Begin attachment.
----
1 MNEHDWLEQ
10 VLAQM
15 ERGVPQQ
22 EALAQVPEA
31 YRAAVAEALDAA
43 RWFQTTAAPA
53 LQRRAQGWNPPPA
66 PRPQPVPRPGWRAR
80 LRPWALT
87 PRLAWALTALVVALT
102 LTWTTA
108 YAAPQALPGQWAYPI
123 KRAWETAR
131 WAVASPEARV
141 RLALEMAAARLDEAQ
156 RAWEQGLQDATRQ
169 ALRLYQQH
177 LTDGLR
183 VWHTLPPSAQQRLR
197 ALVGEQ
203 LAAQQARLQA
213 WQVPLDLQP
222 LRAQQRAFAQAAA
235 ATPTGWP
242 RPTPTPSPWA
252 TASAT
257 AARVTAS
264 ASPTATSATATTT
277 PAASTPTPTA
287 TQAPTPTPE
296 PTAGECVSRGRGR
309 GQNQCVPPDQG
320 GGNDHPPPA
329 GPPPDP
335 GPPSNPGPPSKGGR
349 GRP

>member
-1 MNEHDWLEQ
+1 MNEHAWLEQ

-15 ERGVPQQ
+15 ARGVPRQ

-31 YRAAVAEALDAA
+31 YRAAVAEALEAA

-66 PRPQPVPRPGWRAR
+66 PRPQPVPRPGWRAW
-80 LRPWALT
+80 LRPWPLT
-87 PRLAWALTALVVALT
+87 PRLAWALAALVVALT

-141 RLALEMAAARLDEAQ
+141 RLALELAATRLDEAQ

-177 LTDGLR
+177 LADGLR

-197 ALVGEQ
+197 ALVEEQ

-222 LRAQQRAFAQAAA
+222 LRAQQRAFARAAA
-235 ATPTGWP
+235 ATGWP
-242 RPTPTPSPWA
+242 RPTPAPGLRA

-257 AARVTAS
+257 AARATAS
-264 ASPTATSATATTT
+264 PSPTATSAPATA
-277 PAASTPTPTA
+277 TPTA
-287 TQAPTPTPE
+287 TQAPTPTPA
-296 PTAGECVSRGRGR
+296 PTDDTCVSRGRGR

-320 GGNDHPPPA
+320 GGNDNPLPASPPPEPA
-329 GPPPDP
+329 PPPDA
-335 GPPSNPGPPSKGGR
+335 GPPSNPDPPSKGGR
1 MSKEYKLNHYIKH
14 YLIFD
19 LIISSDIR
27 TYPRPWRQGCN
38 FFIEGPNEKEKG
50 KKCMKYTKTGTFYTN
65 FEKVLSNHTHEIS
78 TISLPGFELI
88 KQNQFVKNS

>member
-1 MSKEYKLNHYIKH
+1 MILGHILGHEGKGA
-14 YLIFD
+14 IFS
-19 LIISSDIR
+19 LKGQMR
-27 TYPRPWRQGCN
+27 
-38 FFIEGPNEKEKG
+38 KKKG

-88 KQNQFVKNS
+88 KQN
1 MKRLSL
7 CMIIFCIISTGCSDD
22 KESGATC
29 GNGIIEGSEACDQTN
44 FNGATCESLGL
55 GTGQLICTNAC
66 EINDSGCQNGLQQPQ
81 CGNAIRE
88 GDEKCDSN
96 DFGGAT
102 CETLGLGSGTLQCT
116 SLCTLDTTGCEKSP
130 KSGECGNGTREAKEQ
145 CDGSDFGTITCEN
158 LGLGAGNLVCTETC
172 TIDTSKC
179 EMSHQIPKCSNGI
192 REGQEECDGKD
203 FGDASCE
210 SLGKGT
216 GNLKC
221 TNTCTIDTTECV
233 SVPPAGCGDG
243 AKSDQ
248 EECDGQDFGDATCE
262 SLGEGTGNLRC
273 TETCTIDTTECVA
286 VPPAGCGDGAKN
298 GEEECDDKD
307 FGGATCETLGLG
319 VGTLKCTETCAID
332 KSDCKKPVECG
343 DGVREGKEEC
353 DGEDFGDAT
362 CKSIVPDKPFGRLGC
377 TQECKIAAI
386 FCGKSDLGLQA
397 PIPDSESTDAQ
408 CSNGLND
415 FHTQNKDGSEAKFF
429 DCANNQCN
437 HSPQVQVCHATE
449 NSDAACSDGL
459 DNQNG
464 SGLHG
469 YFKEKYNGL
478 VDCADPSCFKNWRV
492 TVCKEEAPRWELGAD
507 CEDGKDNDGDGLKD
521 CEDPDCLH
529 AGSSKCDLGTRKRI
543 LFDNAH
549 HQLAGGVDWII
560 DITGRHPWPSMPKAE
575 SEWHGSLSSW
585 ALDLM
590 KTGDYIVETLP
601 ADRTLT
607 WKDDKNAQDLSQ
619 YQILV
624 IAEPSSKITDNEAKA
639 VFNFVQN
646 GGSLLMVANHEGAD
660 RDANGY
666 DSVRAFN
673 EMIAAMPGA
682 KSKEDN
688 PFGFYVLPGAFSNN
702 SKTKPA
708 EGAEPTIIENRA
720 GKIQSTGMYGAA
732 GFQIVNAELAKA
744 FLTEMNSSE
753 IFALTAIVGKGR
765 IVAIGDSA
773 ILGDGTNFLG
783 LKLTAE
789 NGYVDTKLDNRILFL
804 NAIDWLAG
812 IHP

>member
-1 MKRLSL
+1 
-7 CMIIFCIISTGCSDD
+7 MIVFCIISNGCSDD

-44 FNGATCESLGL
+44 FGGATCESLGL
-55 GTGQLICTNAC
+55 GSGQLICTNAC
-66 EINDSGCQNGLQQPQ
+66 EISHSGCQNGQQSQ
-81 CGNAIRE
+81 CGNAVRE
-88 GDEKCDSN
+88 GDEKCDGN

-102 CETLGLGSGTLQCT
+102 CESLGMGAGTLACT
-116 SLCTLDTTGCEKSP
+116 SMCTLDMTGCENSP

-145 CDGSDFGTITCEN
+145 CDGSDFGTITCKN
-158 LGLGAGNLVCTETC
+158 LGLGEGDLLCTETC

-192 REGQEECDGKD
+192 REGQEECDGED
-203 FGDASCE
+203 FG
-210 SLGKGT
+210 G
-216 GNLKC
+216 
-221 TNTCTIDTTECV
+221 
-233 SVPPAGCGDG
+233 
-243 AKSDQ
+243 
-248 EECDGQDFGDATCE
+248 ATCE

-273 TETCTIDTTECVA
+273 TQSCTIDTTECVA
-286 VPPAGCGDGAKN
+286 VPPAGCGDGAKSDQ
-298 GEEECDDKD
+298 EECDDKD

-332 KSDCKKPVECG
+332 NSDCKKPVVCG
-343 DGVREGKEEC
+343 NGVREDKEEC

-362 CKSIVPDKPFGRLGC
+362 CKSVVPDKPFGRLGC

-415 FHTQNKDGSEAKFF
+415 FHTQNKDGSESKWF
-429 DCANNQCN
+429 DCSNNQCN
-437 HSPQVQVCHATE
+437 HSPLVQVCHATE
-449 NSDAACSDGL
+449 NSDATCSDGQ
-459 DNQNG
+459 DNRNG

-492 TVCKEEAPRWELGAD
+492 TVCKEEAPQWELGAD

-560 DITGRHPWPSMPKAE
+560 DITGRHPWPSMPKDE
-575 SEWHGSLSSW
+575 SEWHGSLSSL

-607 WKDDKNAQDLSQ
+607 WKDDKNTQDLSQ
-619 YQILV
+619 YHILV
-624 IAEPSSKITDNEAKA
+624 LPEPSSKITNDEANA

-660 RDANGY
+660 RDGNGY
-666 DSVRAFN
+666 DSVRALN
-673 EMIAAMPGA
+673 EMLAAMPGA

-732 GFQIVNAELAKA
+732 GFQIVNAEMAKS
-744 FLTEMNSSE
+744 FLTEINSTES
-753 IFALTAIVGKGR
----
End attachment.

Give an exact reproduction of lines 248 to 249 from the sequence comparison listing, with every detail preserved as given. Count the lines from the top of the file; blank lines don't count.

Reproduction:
+607 WKDDKNTQDLSQ
-619 YQILV